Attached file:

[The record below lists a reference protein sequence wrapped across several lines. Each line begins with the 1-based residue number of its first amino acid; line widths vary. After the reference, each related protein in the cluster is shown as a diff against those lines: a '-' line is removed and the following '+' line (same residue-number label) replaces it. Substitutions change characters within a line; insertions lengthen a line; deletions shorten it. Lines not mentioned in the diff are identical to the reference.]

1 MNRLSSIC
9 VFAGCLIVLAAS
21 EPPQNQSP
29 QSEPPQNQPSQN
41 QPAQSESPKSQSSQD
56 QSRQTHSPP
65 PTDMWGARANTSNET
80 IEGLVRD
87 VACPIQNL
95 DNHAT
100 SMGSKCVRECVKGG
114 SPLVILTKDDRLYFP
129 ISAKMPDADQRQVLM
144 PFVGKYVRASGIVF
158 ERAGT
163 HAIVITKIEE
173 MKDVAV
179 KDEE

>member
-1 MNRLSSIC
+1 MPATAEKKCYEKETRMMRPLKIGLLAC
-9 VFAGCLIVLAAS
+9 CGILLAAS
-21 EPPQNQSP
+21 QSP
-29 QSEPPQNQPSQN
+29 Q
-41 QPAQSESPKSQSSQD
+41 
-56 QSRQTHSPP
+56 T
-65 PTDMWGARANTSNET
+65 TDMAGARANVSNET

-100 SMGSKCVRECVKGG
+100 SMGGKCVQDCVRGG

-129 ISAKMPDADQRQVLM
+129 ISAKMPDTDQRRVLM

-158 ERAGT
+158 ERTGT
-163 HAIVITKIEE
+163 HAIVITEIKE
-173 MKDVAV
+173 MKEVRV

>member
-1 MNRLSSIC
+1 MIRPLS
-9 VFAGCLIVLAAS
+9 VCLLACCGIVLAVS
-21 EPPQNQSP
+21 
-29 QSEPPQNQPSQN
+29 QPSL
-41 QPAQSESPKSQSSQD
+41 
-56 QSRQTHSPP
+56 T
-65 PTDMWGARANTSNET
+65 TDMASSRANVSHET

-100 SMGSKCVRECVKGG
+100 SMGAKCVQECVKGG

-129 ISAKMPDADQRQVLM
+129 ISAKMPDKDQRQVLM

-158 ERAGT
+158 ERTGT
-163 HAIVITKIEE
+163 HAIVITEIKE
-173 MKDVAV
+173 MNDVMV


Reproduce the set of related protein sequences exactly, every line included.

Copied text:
[The record below lists a reference protein sequence wrapped across several lines. Each line begins with the 1-based residue number of its first amino acid; line widths vary. After the reference, each related protein in the cluster is shown as a diff against those lines: a '-' line is removed and the following '+' line (same residue-number label) replaces it. Substitutions change characters within a line; insertions lengthen a line; deletions shorten it. Lines not mentioned in the diff are identical to the reference.]

1 MNRLSSIC
9 VFAGCLIVLAAS
21 EPPQNQSP
29 QSEPPQNQPSQN
41 QPAQSESPKSQSSQD
56 QSRQTHSPP
65 PTDMWGARANTSNET
80 IEGLVRD
87 VACPIQNL
95 DNHAT
100 SMGSKCVRECVKGG
114 SPLVILTKDDRLYFP
129 ISAKMPDADQRQVLM
144 PFVGKYVRASGIVF
158 ERAGT
163 HAIVITKIEE
173 MKDVAV
179 KDEE

>member
-1 MNRLSSIC
+1 MPATAEKKCYEKETRMMRPLKIGLLAC
-9 VFAGCLIVLAAS
+9 CGILLAAS
-21 EPPQNQSP
+21 QSP
-29 QSEPPQNQPSQN
+29 Q
-41 QPAQSESPKSQSSQD
+41 
-56 QSRQTHSPP
+56 T
-65 PTDMWGARANTSNET
+65 TDMAGARANVSNET

-100 SMGSKCVRECVKGG
+100 SMGGKCVQDCVRGG

-129 ISAKMPDADQRQVLM
+129 ISAKMPDTDQRRVLM

-158 ERAGT
+158 ERTGT
-163 HAIVITKIEE
+163 HAIVITEIKE
-173 MKDVAV
+173 MKEVRV

>member
-1 MNRLSSIC
+1 MIRPLS
-9 VFAGCLIVLAAS
+9 VCLLACCGIVLAVS
-21 EPPQNQSP
+21 
-29 QSEPPQNQPSQN
+29 QPSL
-41 QPAQSESPKSQSSQD
+41 
-56 QSRQTHSPP
+56 T
-65 PTDMWGARANTSNET
+65 TDMASSRANVSHET

-100 SMGSKCVRECVKGG
+100 SMGAKCVQECVKGG

-129 ISAKMPDADQRQVLM
+129 ISAKMPDKDQRQVLM

-158 ERAGT
+158 ERTGT
-163 HAIVITKIEE
+163 HAIVITEIKE
-173 MKDVAV
+173 MNDVMV